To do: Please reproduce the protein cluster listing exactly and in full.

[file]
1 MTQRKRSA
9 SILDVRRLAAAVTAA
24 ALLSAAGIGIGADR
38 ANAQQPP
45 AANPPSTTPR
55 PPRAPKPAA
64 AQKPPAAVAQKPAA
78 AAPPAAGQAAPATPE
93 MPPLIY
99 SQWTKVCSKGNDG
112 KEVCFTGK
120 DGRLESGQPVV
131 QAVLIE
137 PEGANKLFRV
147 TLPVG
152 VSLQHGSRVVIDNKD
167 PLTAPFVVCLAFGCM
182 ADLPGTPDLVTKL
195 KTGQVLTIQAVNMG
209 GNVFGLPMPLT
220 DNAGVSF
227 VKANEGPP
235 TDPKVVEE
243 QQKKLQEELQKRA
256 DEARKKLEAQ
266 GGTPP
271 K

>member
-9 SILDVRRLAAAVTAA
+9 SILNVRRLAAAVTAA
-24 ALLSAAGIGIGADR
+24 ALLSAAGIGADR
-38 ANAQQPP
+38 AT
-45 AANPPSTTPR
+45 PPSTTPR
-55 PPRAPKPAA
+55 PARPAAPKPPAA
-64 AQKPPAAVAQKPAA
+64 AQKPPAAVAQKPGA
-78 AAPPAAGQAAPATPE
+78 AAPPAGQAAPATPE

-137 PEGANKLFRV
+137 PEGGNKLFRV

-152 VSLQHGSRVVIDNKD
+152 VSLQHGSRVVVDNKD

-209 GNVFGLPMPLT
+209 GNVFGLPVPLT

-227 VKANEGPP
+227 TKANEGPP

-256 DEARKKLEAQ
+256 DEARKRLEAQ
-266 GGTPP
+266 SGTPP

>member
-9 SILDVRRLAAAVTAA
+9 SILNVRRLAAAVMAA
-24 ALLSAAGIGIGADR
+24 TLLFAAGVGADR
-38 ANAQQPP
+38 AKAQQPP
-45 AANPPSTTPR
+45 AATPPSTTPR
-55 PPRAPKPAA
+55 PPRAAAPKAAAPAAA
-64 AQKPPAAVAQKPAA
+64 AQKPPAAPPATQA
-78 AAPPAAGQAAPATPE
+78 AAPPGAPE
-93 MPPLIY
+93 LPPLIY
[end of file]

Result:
1 MTQRKRSA
9 SILDVRRLAAAVTAA
24 ALLSAAGIGIGADR
38 ANAQQPP
45 AANPPSTTPR
55 PPRAPKPAA
64 AQKPPAAVAQKPAA
78 AAPPAAGQAAPATPE
93 MPPLIY
99 SQWTKVCSKGNDG
112 KEVCFTGK
120 DGRLESGQPVV
131 QAVLIE
137 PEGANKLFRV
147 TLPVG
152 VSLQHGSRVVIDNKD
167 PLTAPFVVCLAFGCM
182 ADLPGTPDLVTKL
195 KTGQVLTIQAVNMG
209 GNVFGLPMPLT
220 DNAGVSF
227 VKANEGPP
235 TDPKVVEE
243 QQKKLQEELQKRA
256 DEARKKLEAQ
266 GGTPP
271 K

>member
-9 SILDVRRLAAAVTAA
+9 SILNVRRLAAAVTAA
-24 ALLSAAGIGIGADR
+24 ALLSAAGIGADR
-38 ANAQQPP
+38 AT
-45 AANPPSTTPR
+45 PPSTTPR
-55 PPRAPKPAA
+55 PARPAAPKPPAA
-64 AQKPPAAVAQKPAA
+64 AQKPPAAVAQKPGA
-78 AAPPAAGQAAPATPE
+78 AAPPAGQAAPATPE

-137 PEGANKLFRV
+137 PEGGNKLFRV

-152 VSLQHGSRVVIDNKD
+152 VSLQHGSRVVVDNKD

-209 GNVFGLPMPLT
+209 GNVFGLPVPLT

-227 VKANEGPP
+227 TKANEGPP

-256 DEARKKLEAQ
+256 DEARKRLEAQ
-266 GGTPP
+266 SGTPP

>member
-9 SILDVRRLAAAVTAA
+9 SILNVRRLAAAVMAA
-24 ALLSAAGIGIGADR
+24 TLLFAAGVGADR
-38 ANAQQPP
+38 AKAQQPP
-45 AANPPSTTPR
+45 AATPPSTTPR
-55 PPRAPKPAA
+55 PPRAAAPKAAAPAAA
-64 AQKPPAAVAQKPAA
+64 AQKPPAAPPATQA
-78 AAPPAAGQAAPATPE
+78 AAPPGAPE
-93 MPPLIY
+93 LPPLIY